The American City is a city more often than not past whatever prime it may have had but, no matter its present state, if you ask around folks will tell you 1) the place is totally fucked, 2) it was definitely better five, twenty, thirty years ago, and yet despite that will also tell you 3) a comeback is just around the corner. The latter is almost never true, and chances are the former two aren’t either, and you will realize the American People in their American Cities aren’t talking about geography or economics or the local art scene or even the city at all but about life itself, how topics like home and the future were much easier to view through the lens of optimism when they were younger, when they still had it all out in front of them, before time won out the way it always does, and that the city was never so much “nice” as it was “new.” In the American City, the past has a phenomenal winning percentage.
Louisville used to be one, but then they paved over it. Albany is one. Cambridge is not. Boston is a great city that could go either way. Chicago is, New York is not, and anyone who’s ever been to both knows exactly why.
A city can be an American City and also be something else, just as it can be something else instead of being an American City. This is especially true in states whose names carry their own meaning: Florida; California; Texas. Houston is a fine Texan City, home to some of the best food in this or any world, a city blanketed by those perfect skies so often and so effortlessly compelling people to leave everything behind and call this place their new home. But Houston is not an American City.
Austin was for a very long time both a Texan City and an American City before folks guessed (incorrectly) it would be better off as neither.
There is more going on in the American City than a visitor would expect, no matter how much or how little they expected in the first place, though there is still less going on than a lot of locals might like.
That said, a real American City is not short on vacant buildings, either.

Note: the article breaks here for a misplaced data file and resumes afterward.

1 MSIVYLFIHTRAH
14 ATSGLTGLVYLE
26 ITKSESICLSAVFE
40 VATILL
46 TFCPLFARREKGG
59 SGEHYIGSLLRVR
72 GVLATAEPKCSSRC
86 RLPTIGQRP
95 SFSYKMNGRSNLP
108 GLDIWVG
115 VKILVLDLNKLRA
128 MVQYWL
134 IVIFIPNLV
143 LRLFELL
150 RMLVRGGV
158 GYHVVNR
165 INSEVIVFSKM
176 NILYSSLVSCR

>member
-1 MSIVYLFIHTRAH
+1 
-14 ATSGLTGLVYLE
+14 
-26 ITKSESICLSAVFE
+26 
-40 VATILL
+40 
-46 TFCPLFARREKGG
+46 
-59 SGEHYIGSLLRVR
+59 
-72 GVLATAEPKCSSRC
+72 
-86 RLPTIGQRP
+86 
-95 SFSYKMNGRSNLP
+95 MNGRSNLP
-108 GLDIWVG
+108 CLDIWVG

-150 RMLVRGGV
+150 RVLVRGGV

It needs no specific minimum number of residents. Racine, Wisconsin (population 78,860) is definitely an American City; Naperville, Illinois (population 144,864) could not be further from being any sort of city.
Nor does it need be a center, nor the pinnacle of some geopolitical mountain. Minneapolis and St. Paul are both such places despite their twinned existences. Along the Mississippi River you can find the Quad Cities bumped up against each other, although among the main four only three meet the standard. (You know who you are.)
Every American City at one point fell under the jurisdiction of an infamous (though not necessarily beloved) mayor, alderman, or governor—some local politician who for many years really ran the show. Far too many people will romanticize this person’s rule.
It usually has a professional sports team, likely major league but ideally minor league.
It, like anywhere, is always best seen on foot.
Birmingham is one whether anyone likes that or not.
The American City is usually accessible by plane, and is definitely accessible by bus. It is sometimes accessible by rail, but this choice more likely than not comes with ridiculous journey length, strange arrival or departure times, or all three. One would not be out of line to theorize the American City does little to actively encourage outsiders to visit other American Cities.